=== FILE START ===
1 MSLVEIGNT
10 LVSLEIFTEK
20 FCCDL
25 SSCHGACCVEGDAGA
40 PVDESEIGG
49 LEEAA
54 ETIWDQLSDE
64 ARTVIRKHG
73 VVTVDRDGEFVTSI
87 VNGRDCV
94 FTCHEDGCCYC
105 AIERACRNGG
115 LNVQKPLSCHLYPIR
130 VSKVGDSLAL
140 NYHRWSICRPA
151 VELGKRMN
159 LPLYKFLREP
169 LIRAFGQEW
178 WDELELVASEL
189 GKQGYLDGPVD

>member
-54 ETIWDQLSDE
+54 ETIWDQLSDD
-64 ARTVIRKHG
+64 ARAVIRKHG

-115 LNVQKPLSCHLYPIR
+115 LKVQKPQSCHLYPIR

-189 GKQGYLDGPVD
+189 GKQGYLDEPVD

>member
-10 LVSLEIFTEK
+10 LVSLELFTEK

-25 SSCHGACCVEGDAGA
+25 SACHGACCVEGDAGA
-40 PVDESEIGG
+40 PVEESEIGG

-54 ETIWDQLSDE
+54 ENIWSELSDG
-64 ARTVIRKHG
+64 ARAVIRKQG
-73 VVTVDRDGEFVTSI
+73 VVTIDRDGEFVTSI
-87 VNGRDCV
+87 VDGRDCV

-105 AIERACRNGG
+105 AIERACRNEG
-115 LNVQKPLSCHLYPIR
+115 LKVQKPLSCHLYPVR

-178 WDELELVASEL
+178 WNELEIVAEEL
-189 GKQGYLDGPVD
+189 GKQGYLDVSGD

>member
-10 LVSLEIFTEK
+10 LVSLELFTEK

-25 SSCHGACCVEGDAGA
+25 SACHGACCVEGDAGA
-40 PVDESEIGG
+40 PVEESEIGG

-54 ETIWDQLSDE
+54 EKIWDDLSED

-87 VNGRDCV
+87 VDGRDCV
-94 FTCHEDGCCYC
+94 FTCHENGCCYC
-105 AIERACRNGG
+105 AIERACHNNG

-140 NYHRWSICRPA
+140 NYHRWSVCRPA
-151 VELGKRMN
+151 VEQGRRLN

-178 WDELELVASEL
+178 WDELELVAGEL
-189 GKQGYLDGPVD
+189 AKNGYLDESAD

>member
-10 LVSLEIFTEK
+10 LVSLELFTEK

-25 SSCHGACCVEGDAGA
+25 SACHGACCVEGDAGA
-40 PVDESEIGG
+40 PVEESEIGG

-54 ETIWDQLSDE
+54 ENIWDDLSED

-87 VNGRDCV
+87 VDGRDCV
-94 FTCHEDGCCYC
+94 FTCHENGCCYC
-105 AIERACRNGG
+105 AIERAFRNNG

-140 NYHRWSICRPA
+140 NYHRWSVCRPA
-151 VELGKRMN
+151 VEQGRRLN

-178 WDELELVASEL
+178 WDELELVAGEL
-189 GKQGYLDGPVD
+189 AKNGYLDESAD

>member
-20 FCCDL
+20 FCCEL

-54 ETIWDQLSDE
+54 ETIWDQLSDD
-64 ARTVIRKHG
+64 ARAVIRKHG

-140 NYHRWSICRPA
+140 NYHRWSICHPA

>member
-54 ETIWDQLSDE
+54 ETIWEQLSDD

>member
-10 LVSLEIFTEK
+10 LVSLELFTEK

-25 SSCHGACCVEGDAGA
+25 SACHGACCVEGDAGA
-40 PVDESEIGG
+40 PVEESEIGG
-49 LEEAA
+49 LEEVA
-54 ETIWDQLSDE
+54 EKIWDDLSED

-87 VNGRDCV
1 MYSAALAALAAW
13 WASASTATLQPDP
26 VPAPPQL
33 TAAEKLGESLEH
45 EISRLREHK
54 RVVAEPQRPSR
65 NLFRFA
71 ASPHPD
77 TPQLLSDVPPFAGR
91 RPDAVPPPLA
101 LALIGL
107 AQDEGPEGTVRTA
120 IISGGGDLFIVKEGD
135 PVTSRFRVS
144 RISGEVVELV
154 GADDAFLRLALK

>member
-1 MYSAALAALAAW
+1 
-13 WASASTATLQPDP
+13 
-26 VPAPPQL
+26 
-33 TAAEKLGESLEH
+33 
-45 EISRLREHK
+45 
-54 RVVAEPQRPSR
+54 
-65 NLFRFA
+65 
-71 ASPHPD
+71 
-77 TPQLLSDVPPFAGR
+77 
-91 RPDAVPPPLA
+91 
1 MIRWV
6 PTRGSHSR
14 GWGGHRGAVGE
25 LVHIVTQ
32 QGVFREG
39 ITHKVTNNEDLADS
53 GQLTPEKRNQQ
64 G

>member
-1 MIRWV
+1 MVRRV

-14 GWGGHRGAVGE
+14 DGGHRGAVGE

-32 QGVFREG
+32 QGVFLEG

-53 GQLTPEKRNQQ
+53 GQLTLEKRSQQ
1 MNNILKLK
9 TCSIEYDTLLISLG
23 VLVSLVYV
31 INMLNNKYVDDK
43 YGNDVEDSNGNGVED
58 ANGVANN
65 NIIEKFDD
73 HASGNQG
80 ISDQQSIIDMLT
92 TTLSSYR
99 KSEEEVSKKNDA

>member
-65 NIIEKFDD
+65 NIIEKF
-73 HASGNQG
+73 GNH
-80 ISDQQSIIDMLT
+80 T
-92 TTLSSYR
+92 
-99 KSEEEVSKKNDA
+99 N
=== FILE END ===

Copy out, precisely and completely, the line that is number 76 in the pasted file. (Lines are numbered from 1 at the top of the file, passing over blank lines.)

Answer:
>member